Applied Cognitive Psychology

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The generality of belief in unsubstantiated claims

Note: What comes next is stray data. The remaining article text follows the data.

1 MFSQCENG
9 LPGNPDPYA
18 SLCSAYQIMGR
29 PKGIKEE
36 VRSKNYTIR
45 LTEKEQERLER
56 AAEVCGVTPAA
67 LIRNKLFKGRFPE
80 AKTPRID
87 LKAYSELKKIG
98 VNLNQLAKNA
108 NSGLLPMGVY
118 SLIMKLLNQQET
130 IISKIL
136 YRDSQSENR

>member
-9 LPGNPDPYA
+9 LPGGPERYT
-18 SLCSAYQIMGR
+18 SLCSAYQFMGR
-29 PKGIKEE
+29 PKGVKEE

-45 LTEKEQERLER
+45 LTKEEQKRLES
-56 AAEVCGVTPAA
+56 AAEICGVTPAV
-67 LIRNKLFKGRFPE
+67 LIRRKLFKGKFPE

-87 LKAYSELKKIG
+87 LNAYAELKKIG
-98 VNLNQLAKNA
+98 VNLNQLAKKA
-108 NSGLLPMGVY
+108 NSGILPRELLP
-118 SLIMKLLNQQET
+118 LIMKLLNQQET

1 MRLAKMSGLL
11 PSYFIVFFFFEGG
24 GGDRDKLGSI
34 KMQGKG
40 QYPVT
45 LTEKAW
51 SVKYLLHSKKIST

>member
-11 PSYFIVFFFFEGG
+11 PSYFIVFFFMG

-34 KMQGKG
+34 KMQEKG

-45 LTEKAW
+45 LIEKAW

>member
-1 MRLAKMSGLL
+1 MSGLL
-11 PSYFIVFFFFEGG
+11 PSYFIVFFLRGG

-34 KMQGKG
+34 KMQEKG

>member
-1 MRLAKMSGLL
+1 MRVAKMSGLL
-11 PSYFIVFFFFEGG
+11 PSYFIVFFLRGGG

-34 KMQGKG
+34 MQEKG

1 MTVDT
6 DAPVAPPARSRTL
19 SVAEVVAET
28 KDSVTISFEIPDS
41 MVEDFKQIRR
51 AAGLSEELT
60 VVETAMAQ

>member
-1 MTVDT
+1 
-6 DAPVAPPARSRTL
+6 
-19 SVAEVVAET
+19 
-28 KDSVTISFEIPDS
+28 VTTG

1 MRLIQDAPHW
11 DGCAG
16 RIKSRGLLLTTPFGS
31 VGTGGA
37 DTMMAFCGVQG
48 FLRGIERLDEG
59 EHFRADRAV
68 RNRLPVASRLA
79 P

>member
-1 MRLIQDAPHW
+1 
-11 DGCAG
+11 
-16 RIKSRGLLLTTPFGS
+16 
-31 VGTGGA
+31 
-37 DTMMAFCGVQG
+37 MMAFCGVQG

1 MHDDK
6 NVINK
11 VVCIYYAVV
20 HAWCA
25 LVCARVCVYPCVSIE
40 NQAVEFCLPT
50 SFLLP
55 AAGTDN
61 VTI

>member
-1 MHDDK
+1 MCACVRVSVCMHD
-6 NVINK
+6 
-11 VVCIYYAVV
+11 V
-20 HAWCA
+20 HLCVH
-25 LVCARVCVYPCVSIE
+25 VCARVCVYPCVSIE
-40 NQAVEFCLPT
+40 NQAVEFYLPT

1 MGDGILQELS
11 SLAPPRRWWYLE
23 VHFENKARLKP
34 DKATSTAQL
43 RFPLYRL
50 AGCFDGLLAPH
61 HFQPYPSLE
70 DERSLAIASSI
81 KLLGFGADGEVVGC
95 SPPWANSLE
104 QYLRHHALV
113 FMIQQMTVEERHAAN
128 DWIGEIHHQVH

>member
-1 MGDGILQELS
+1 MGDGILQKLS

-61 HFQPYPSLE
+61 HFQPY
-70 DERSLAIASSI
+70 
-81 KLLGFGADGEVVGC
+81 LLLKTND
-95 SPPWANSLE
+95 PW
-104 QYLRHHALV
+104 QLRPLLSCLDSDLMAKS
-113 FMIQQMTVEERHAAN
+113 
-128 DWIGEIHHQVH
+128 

Summary We tested the hypothesis that people show generality in their endorsement of unsubstantiated claims, employing more types of measures than used in previous studies. We found that measures of generic conspiracist ideation, specific fictitious conspiracy theory, and false conspiracy theory beliefs were all strongly and positively intercorrelated. A multiple regression analysis revealed that the measures of specific false and fictitious conspiracy theories both significantly predicted generic conspiracist ideation. A second broader test of the generality hypothesis showed that these measures of false and fictitious conspiracy belief were positively intercorrelated with measures of psychological misconceptions, pseudoscience, poorly supported psychological practices, and paranormal beliefs. However, the measures of misconceptions and pseudoscience displayed substantially lower correlations. The results provide support for the generality of acceptance of a wider variety of unsubstantiated claims than used in previous studies and also suggest differences in the types endorsed based on the kind of knowledge and content measured.

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